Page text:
Hi, I’m Chad Moeller of ChadMoellerBaseball.  I’m here with a great friend of mine, Ken Ravizza, sports psychologist.  We spent a lot of time together through my career.  16+ years together going back to college.  He helped me through so many things.  I’m just pleased that he was willing to take part in these videos with me.

We want to get into a lot of what takes place on the field.  We do a lot of work on the mechanics of playing this game.  Throwing, hitting, catching, but little gets put into the mental side.  Which is probably the biggest part.  Lots of kids have talent.  Lots of adults have talent.  But how do you separate yourself?  Most of it takes place in your head.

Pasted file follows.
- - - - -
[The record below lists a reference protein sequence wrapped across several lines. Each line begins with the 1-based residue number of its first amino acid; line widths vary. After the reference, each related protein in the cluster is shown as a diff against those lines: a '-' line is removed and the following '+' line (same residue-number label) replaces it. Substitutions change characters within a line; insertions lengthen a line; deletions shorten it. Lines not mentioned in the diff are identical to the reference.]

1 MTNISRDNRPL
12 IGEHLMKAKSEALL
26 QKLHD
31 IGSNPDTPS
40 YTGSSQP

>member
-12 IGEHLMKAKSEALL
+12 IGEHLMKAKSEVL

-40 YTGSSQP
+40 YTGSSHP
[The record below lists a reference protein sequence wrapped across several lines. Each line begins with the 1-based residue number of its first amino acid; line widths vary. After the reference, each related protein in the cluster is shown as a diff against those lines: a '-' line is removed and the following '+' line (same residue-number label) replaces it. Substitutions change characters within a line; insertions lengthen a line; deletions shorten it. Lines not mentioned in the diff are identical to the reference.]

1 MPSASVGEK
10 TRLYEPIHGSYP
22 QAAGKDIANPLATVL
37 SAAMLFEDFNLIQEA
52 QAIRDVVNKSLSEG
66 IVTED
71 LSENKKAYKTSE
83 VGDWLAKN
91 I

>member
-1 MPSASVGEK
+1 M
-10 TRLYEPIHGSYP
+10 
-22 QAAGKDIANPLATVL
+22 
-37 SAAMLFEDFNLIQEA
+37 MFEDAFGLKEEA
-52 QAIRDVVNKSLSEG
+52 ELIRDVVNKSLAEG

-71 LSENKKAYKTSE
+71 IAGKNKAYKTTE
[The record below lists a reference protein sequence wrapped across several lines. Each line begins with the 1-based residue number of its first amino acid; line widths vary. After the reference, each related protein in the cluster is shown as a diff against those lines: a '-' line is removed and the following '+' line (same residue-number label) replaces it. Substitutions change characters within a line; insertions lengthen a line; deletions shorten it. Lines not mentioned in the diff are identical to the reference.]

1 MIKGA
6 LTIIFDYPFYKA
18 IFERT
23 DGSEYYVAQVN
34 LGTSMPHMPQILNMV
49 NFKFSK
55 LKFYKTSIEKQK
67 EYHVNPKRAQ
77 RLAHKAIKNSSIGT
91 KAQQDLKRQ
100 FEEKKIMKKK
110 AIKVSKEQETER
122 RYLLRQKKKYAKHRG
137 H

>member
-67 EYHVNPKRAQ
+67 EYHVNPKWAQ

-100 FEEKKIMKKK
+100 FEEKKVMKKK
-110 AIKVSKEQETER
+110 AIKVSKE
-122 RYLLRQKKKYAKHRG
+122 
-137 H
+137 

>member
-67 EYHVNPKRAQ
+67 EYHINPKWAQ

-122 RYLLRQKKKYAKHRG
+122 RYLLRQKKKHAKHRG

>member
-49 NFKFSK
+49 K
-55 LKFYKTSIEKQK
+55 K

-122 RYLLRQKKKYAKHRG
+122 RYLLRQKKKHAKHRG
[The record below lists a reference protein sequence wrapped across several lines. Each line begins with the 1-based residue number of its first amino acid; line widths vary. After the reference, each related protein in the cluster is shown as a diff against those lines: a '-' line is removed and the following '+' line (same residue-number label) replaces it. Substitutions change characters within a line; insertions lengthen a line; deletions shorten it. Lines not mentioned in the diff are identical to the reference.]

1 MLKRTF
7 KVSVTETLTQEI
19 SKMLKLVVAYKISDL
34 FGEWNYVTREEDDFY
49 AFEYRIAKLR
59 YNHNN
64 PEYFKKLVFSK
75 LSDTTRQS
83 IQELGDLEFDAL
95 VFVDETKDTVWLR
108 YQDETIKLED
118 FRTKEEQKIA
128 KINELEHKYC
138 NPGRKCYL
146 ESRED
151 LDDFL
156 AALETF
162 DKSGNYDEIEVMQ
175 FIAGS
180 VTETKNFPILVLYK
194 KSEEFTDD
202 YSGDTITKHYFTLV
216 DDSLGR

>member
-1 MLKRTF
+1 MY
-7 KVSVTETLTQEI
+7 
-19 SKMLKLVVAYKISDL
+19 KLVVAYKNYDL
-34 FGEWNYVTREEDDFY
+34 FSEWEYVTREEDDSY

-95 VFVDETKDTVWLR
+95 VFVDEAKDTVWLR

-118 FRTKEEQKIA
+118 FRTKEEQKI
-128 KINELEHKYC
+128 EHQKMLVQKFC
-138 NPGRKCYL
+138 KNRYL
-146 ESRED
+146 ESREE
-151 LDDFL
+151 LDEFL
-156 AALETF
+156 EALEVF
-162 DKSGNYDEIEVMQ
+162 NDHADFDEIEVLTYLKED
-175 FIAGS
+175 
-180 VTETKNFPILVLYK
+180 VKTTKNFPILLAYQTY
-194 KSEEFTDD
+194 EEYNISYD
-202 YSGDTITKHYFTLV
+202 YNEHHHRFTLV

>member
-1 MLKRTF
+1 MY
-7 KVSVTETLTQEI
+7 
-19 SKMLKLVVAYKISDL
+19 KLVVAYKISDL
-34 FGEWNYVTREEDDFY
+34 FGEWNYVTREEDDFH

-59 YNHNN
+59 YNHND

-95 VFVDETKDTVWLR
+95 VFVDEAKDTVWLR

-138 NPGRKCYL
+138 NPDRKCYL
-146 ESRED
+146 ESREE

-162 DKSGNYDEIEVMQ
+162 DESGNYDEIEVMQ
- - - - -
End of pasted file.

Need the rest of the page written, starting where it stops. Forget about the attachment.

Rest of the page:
When I was in college I learned that I couldn’t do it on my own, and I needed help.  Over the course of my career, Ken was a dear friend of mine.  I definitely could not have played as long as I did, and as successfully as I did without him.

Ken has worked with numerous major league teams.  He works with colleges.  Works with the Olympics.  A dear friend.

We’re going to talk about takes place in the brain today and how it affects us on the field.

So, let’s start out with “what is mental coaching?”  Why do we need to actually worry about this?  What makes you so darn good at it.

KEN:  First of all Chad, I think it is great where you are sharing because baseball is a mental game.  There is so much time to think in the game.  The 6 inches between the ears need to remain clear, and that is what we are trying to do.  Where the mental game comes into play is the terms of when you look at the big game.  How much of the big game is physical and how much of the big game is mental?  You look at the breakdown.  Even if you say it is 30% mental and 70% physical.  How much time do you spend on your mental game?